To install and test it I run:

noah:~# apt-get --yes install hasciicam

Though it is stated on the project website supposed to work display video fine with most 'linux ready' webcams, it didn't with this very standard one.

Here is the exact WebCamera model as identified to the kernel:

noah:~# dmesg|grep -i camera
[ 1.433661] usb 2-2: Product: USB2.0 Camera
[ 10.107840] uvcvideo: Found UVC 1.00 device USB2.0 Camera (1e4e:0102)
[ 10.110660] input: USB2.0 Camera as /devices/pci0000:00/0000:00:1d.7/usb2/2-2/2-2:1.0/input/input11

By the way, I use the very same CAM daily on for Skype video calls as well as the Camera is working with no problems to save video or pictures inside Cheese

Here is the exact WebCamera model as identified to the kernel:

noah:~# dmesg|grep -i camera
[ 1.433661] usb 2-2: Product: USB2.0 Camera
[ 10.107840] uvcvideo: Found UVC 1.00 device USB2.0 Camera (1e4e:0102)
[ 10.110660] input: USB2.0 Camera as /devices/pci0000:00/0000:00:1d.7/usb2/2-2/2-2:1.0/input/input11

The just installed deb has one binary file only /usr/bin/hasciicam. To test it with the camera I issued:

noah:~# hasciicam -d /dev/video0
HasciiCam 1.0 - (h)ascii 4 the masses! -
(c)2000-2006 Denis Roio < jaromil @ >
watch out for the (h)ASCII ROOTS

Device detected is /dev/video0
USB2.0 Camera
1 channels detected
max size w[640] h[480] - min size w[48] h[32]
Video capabilities:
VID_TYPE_CAPTURE can capture to memory
!! error in ioctl VIDIOCGMBUF: : Invalid argument

Unfortunately as you see from the output, it failed to detect the web camera model.
The exact camera besides its kernel detection naminf is a cheap external USB 2.0 (fake brand / nonanem) "universal" Web PC Camera (SUPER .3mega pixel)

For those who have a further interest in building and installing hasciicam on other Linux platforms than Debian and Ubuntu or whoever wants to look in the code check check Project webpage is. For those who are less of programmers (like me) the project is written in C programming language and uses aa-lib in order to render the video to ASCII.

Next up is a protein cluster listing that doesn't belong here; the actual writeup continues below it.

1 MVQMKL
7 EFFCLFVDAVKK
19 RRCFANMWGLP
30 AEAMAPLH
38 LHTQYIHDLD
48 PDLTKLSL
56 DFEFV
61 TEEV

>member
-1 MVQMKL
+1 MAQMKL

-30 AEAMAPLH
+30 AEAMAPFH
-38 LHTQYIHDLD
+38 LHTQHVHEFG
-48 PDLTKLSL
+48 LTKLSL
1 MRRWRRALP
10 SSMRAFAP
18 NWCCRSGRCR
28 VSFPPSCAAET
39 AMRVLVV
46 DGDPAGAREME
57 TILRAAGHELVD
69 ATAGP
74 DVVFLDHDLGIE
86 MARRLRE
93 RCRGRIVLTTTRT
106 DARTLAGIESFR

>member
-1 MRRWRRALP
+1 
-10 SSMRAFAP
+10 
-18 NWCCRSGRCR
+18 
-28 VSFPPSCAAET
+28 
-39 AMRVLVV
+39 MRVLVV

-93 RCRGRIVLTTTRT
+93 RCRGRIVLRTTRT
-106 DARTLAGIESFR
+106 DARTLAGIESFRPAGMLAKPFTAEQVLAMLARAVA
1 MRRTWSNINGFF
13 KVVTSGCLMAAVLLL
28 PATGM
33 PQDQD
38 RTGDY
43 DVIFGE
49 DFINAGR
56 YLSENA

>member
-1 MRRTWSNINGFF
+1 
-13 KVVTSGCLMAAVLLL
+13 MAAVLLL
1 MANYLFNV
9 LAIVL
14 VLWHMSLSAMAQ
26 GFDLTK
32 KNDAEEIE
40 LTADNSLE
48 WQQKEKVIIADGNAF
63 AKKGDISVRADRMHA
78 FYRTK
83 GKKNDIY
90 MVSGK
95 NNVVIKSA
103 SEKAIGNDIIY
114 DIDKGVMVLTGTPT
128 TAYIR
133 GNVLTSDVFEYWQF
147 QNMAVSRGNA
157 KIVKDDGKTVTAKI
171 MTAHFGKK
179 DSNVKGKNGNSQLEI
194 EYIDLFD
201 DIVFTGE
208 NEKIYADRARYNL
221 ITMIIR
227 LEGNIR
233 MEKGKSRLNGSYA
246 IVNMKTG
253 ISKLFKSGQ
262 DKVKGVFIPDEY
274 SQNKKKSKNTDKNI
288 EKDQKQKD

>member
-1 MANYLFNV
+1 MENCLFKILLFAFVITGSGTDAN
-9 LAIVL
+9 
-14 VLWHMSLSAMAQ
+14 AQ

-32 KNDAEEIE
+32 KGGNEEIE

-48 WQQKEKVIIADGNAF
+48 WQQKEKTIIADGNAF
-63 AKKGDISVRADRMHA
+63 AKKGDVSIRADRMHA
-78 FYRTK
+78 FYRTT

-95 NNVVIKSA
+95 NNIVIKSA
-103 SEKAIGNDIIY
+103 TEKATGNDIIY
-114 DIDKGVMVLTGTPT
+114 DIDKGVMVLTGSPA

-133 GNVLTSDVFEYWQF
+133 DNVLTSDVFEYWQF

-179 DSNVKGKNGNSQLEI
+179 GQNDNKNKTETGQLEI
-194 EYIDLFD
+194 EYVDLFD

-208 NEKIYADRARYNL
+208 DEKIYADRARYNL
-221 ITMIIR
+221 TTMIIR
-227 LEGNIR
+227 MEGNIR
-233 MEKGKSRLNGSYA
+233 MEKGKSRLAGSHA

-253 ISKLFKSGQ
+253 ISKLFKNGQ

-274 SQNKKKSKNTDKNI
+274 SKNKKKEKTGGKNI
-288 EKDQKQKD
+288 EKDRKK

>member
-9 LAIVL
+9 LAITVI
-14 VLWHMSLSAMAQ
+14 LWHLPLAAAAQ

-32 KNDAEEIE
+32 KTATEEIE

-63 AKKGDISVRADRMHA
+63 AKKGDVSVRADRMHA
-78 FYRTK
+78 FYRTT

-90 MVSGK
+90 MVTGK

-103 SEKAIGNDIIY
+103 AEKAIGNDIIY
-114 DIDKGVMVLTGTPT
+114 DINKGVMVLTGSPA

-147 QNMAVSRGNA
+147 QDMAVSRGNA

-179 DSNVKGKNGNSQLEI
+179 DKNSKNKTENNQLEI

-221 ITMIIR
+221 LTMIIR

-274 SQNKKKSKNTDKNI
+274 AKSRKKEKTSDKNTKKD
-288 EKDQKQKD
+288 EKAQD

On the site you will notice two totally schizophrenic looking pictures of presumably the project head developer …

hasciiart video streamed ASCII screenshot of some crazy looking guy smoking marijuanna or smth

As I read in man hasciicam manual page it's said to be able to generate ascii plain text and html files as well as directly to write the output to console, which later probably can be streamed via the network.
Pitily as it didn't detect my camera I couldn't make some testing of its network capabilities.

A Streaming of ASCII couuld be done through pushing the .html output to a webserver and setting a php or javascript to loop through and refresh the browser over the uploaded files every sec or so.

Also I assume the ASCII video output saved in plain console could be streamed via netcat or some tiny scripted perl or bash script and directly observed via a telnet or ssh connection.
One playful way I can think of checking a stored video without the use of FTP is to login via ssh and do:

$ ssh someuser@somehost
$ watch -n 1 "cat video-ascii.html"


Well something disturbing about hasciicam from a (purely Christian point of view) is it was developed by some kind of non profit organization called RastaSoft on the project website, some of its authors has written JAH BLESS.

As I didn't succeeded seeing it working, I'll be interested to hear if someone who red this article and give it a try can report the web camera model used.